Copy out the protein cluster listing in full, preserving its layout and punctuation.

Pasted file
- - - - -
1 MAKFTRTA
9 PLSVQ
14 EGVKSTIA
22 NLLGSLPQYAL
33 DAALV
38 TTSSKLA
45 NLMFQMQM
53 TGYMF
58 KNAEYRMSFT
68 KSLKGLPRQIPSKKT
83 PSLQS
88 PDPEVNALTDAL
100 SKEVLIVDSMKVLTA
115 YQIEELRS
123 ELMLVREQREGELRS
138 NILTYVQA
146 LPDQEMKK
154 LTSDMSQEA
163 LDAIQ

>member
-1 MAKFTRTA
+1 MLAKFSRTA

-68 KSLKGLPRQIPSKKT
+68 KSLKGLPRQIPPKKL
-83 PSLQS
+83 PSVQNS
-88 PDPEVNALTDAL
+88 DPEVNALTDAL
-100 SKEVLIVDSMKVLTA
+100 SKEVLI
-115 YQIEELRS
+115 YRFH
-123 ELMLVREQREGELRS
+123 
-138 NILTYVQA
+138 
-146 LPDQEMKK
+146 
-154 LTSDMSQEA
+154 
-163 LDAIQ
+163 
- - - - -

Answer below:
1 MAKFTRTA
9 PLSVQ
14 EGVKSTIA
22 NLLGSLPQYAL
33 DAALV
38 TTSSKLA
45 NLMFQMQM
53 TGYMF
58 KNAEYRMSFT
68 KSLKGLPRQIPSKKT
83 PSLQS
88 PDPEVNALTDAL
100 SKEVLIVDSMKVLTA
115 YQIEELRS
123 ELMLVREQREGELRS
138 NILTYVQA
146 LPDQEMKK
154 LTSDMSQEA
163 LDAIQ

>member
-1 MAKFTRTA
+1 MLAKFSRTA

-68 KSLKGLPRQIPSKKT
+68 KSLKGLPRQIPPKKL
-83 PSLQS
+83 PSVQNS
-88 PDPEVNALTDAL
+88 DPEVNALTDAL
-100 SKEVLIVDSMKVLTA
+100 SKEVLI
-115 YQIEELRS
+115 YRFH
-123 ELMLVREQREGELRS
+123 
-138 NILTYVQA
+138 
-146 LPDQEMKK
+146 
-154 LTSDMSQEA
+154 
-163 LDAIQ
+163 